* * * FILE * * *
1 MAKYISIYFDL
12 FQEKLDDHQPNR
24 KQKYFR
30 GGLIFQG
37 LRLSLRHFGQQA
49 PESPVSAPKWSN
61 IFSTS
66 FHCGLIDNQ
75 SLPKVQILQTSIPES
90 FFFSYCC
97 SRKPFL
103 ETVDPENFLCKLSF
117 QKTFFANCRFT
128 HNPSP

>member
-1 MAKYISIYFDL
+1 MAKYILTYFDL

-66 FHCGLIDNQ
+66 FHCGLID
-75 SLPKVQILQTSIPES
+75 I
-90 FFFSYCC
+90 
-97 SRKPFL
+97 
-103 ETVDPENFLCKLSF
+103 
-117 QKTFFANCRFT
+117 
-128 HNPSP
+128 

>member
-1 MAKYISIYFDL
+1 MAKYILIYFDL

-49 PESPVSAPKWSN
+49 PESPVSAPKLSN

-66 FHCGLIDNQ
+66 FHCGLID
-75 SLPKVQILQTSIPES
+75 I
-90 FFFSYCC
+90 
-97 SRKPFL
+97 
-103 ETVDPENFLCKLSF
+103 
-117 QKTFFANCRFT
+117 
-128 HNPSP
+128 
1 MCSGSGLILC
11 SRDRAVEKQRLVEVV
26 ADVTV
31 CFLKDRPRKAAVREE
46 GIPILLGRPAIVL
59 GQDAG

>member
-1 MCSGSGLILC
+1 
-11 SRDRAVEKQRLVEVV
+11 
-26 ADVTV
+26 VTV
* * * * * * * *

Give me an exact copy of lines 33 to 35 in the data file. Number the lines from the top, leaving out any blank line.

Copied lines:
-1 MAKYISIYFDL
+1 MAKYILIYFDL

-49 PESPVSAPKWSN